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Western Shawnee County

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Geology of Western Shawnee County, Kansas, and Vicinity

by William D. Johnson, Jr., and H.C. Wagner

Originally published in 1967 as U.S. Geological Survey Bulletin 1215-B, prepared in cooperation with the State Geological Survey of Kansas as a part of a U.S. Department of the Interior program for the development of the Missouri River basin.

This is, in general, the original text as published in 1967. The information has not been updated. Volume A, Geology of Eastern Shawnee County, Kansas, and Vicinity, is also online.


The western Shawnee County and vicinity study area, encompassing about 358 square miles of northeastern Kansas, was mapped as part of a study of Upper Pennsylvanian and Lower Permian rocks. The area includes western Shawnee County and parts of eastern Wabaunsee and southwestern Jackson Counties.

Subsurface sedimentary rocks range in age from Late Cambrian to Late Pennsylvanian and are as much as 3,300 feet thick. Granite of the Precambrian basement complex has been penetrated in one well.

The exposed sedimentary rocks, about 600 feet thick, are in the Wabaunsee Group, of Late Pennsylvanian age, and in the Admire and Council Grove Groups, of Early Permian age. Relatively thick units of claystone, siltstone, and sandstone and alternating thinner units of fossiliferous limestone record a cyclic pattern of deposition that occurred throughout Late Pennsylvanian and Early Permian time. Local channels have eroded several formations, particularly the Wood Siding Formation, which is the uppermost unit of Pennsylvanian age.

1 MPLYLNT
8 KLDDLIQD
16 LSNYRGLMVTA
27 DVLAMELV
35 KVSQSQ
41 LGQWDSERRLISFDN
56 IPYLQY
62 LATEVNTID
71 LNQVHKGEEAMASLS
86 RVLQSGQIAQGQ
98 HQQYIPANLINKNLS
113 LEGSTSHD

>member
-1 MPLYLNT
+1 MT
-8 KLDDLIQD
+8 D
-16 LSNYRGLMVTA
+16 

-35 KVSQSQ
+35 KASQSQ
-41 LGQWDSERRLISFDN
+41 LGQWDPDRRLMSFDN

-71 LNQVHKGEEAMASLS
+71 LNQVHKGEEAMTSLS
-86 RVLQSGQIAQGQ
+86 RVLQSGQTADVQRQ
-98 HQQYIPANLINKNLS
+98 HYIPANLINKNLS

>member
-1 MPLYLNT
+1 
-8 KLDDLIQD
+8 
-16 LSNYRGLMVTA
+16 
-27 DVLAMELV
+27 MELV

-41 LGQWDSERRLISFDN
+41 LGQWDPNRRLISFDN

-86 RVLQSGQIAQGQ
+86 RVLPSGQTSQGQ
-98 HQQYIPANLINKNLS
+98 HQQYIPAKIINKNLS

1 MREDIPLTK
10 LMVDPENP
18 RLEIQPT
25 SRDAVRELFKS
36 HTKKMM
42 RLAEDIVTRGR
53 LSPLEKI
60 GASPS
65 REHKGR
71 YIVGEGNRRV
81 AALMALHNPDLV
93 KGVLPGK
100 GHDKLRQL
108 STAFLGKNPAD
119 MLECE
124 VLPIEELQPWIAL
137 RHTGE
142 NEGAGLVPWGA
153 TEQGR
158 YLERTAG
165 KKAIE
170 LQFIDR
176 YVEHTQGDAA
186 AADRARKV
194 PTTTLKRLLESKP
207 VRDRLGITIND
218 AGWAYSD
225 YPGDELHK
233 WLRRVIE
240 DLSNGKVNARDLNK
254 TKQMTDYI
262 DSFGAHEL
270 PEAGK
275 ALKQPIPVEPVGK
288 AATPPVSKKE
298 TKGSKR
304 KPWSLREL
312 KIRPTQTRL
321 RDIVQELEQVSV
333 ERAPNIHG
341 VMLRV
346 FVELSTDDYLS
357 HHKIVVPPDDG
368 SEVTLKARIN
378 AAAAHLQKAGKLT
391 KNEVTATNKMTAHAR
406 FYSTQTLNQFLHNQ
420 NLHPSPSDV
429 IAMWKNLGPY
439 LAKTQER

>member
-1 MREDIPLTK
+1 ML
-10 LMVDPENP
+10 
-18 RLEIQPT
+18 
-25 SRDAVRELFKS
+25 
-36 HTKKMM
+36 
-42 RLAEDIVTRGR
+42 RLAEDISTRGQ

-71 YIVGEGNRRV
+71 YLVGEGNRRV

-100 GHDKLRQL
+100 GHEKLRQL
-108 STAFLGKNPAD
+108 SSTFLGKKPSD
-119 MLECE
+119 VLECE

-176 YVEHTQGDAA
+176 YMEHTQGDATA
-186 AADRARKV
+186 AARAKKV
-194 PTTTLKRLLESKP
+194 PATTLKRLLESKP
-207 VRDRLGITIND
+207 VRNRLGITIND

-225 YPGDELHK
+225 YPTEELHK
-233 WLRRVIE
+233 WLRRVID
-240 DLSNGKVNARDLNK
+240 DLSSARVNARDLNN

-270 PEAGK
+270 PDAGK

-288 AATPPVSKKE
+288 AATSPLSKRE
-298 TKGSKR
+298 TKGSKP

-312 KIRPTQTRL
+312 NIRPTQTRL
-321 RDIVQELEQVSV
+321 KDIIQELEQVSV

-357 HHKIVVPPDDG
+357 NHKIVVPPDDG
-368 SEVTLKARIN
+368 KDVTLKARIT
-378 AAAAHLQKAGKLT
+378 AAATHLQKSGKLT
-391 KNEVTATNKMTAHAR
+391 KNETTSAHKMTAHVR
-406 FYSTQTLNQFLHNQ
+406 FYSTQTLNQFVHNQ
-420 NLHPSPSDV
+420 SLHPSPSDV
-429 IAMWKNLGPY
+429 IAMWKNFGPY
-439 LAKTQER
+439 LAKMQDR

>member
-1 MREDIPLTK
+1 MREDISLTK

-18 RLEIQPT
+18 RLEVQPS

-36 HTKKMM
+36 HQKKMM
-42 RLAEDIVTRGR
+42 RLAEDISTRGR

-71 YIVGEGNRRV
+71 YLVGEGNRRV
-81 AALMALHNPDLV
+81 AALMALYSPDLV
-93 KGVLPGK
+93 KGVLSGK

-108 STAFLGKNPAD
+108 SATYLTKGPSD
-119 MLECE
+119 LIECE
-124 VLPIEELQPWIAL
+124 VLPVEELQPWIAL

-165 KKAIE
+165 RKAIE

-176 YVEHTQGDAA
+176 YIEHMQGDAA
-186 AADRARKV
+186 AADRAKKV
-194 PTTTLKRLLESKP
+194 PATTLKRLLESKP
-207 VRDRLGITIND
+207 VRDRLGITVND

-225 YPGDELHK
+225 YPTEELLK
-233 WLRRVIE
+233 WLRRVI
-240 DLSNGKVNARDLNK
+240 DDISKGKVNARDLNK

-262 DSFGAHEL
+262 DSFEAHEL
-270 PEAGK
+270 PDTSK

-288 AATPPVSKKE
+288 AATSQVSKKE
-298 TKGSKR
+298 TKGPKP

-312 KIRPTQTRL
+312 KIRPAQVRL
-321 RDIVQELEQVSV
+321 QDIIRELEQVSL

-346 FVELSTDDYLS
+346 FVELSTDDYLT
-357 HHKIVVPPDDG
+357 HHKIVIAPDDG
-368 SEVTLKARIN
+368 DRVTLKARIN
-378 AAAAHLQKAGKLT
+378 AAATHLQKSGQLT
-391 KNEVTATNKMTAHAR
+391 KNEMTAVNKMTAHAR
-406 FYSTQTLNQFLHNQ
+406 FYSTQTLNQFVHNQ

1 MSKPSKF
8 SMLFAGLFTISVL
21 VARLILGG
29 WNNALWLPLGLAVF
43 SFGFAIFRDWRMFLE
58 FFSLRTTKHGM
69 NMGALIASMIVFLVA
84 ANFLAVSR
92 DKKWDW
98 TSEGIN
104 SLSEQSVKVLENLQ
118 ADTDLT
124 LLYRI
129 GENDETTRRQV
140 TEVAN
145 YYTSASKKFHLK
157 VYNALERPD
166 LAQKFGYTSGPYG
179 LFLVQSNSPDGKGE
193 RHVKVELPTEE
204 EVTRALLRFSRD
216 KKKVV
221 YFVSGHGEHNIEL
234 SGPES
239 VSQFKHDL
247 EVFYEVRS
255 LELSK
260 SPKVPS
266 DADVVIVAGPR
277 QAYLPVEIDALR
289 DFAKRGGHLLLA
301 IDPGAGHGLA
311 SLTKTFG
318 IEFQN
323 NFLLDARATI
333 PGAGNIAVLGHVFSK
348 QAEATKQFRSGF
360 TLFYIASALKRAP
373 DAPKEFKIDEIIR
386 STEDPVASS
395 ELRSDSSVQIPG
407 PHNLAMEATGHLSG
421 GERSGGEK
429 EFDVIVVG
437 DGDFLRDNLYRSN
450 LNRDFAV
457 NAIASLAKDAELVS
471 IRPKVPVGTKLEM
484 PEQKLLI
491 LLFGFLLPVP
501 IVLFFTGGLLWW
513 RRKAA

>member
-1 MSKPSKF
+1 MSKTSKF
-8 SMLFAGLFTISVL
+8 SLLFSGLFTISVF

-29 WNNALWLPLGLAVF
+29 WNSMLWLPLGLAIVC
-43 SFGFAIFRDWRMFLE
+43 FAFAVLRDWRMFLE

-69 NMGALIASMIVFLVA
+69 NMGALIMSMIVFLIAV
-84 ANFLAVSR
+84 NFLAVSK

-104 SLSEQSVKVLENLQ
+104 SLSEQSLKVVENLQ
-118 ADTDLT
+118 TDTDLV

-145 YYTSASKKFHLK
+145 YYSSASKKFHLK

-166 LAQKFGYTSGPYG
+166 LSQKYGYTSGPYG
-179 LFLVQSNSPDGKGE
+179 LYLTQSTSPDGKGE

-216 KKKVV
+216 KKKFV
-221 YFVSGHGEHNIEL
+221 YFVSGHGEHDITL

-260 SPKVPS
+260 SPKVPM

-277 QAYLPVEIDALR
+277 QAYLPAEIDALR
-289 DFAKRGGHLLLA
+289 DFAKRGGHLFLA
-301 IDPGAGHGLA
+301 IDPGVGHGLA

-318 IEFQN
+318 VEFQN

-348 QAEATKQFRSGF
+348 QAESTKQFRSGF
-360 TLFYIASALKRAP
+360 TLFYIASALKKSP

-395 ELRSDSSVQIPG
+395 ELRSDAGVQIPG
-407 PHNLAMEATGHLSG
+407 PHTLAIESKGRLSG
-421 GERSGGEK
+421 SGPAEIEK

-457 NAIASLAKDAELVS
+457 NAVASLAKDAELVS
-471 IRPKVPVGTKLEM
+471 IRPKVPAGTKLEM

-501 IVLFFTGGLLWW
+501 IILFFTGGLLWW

Scattered deposits of brown chert gravel of pre-Kansan age are present locally but are too small to map. Kansan glacial drift covers much of the northern two-thirds of western Shawnee County and vicinity. Thick stratified glacial-outwash deposits locally occur across the southern part of the area and, to the north, along the Kansas River valley.

The Kansas River and Wakarusa River valleys and the larger creek valleys are filled with alluvial material of Quaternary age. In the Kansas River valley extensive deposits making up the Newman terrace of Wisconsin age occupy much of the valley fioor, and a broad deposit of Recent alluvium borders the river. The alluvial fill in the Wakarusa River valley is correlated with the Newman terrace. Terrace remnants correlated with the Buck Oreek terrace of Illinoian age are in the Kansas River valley near the west edge of the area and along many of the larger tributaries of that river.

The area studied is in the western part of the Forest City basin. Outcropping rocks in the area strike about N. 15°-30° E. and dip to the northwest, generally 15-30 feet per mile. The regional dip is interrupted by a few small folds that have less than 20 feet of surface closure.

Commercial quantities of oil and gas have not been found in the area, but traces of oil have been reported from sandstone in the Cherokee Group (Middle Pennsylvanian) and from dolomite in the Simpson Group (Middle Ordovician). Oil stains have been noted on rock samples from the part of the Hunton Formation that is of Devonian age, from the Viola Limestone (Middle and Upper Ordovician), and from the Simpson Group (Middle Ordovician). Drillers' logs have reported shows of gas from rocks in the Wabaunsee, Douglas, Kansas City, and Pleasanton Groups of Late PennsyIvanian age, and the Marmaton and Cherokee Groups of Middle Pennsylvanian age.

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Kansas Geological Survey, Geology
Placed on web October 2005; originally published 1967.
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